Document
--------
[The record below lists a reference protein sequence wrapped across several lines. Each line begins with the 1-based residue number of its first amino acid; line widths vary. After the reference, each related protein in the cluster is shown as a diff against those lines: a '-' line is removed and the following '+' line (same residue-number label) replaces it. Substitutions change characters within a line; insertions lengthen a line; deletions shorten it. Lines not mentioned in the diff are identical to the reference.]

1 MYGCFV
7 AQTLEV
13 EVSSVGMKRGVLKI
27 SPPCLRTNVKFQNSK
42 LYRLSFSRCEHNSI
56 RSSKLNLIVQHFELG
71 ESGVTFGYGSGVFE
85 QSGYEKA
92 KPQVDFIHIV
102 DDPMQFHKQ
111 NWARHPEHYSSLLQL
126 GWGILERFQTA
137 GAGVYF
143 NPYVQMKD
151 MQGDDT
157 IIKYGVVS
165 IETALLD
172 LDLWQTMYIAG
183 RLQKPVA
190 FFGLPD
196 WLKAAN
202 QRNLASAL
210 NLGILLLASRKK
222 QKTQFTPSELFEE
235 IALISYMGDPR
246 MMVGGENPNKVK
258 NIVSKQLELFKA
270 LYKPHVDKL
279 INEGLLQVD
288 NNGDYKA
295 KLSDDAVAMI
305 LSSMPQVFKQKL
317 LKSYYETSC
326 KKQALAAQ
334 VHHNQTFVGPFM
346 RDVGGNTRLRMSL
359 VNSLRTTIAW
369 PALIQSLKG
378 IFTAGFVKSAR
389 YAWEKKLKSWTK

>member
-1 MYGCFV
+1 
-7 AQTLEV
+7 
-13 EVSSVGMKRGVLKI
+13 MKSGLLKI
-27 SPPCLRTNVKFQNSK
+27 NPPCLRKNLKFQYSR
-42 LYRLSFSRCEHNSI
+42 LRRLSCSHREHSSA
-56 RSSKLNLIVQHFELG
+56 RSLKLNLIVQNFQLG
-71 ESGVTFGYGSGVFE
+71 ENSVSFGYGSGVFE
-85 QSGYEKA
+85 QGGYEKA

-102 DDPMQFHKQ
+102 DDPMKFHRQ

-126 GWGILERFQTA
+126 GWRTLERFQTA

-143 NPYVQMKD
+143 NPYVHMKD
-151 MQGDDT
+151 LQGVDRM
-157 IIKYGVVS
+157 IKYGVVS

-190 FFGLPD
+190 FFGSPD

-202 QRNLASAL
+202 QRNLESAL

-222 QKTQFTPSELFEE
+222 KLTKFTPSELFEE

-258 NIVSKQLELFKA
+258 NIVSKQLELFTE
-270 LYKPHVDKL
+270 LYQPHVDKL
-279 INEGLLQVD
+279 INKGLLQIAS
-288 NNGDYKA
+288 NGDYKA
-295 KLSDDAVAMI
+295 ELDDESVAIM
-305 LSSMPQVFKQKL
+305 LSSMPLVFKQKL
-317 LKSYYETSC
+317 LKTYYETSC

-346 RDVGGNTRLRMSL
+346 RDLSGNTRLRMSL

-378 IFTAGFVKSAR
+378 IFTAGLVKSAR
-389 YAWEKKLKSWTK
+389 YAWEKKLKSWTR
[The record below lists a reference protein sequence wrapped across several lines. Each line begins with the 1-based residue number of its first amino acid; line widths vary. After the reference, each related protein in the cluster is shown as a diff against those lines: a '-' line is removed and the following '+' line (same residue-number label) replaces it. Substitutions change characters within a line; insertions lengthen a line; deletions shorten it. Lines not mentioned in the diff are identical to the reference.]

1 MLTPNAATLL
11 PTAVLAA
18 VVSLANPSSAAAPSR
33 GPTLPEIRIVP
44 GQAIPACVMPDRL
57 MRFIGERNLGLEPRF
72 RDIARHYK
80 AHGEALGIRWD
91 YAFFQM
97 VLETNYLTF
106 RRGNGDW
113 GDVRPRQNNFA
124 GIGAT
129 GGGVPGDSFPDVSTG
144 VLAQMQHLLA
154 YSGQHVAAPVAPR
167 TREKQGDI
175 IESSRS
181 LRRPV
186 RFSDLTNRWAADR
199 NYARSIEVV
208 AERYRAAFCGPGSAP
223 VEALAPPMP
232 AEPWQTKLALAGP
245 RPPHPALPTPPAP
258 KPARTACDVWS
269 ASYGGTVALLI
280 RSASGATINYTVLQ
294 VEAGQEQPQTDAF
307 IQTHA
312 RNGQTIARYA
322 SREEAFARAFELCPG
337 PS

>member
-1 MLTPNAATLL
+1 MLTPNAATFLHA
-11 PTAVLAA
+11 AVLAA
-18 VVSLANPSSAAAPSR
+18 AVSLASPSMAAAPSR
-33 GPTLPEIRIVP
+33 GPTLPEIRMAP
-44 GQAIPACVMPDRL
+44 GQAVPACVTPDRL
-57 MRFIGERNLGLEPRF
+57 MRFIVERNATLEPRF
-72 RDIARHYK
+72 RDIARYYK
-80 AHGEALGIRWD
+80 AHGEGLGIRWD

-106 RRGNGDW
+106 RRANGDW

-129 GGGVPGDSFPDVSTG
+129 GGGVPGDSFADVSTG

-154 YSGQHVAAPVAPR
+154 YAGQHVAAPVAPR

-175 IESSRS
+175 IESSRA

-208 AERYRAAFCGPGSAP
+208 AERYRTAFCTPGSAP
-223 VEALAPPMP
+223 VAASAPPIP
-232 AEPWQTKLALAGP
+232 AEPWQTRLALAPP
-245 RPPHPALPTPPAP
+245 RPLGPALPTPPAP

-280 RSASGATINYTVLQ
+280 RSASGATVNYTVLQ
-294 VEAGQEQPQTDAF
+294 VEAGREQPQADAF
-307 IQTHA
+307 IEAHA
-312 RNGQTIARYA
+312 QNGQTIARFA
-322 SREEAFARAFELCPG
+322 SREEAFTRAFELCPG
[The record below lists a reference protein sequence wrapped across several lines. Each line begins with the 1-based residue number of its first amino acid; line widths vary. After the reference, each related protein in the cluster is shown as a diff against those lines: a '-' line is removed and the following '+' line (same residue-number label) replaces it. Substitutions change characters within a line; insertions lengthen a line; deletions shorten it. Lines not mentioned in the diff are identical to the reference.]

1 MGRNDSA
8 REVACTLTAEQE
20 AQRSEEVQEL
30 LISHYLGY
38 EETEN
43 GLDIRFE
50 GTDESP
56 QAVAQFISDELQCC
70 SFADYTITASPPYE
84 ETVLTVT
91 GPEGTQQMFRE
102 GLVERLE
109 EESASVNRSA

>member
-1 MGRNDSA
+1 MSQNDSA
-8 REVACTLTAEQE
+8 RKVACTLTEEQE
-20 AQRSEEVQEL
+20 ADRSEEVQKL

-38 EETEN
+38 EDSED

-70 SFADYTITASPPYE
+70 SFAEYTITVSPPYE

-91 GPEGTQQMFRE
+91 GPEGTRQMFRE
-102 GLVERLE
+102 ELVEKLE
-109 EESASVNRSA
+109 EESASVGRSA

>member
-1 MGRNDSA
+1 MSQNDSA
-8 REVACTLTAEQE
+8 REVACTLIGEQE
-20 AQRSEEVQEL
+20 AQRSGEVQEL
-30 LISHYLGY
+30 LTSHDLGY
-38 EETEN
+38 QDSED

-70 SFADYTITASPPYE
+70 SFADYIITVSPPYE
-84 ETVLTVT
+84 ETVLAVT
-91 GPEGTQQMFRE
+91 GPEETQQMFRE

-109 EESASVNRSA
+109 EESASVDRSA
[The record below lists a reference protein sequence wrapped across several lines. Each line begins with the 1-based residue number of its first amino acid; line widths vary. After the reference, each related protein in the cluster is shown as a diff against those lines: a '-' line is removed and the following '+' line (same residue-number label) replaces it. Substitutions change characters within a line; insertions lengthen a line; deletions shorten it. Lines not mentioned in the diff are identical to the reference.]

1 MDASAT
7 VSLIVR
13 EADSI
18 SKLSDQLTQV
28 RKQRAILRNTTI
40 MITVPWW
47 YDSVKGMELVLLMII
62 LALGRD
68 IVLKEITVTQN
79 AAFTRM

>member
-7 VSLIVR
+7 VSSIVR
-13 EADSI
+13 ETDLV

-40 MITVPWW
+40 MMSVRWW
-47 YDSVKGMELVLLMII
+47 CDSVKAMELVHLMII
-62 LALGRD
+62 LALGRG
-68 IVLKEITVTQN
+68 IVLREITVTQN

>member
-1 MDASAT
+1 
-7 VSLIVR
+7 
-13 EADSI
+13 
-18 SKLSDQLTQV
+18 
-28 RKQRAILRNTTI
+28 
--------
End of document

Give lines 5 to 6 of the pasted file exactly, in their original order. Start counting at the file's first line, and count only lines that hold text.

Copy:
27 SPPCLRTNVKFQNSK
42 LYRLSFSRCEHNSI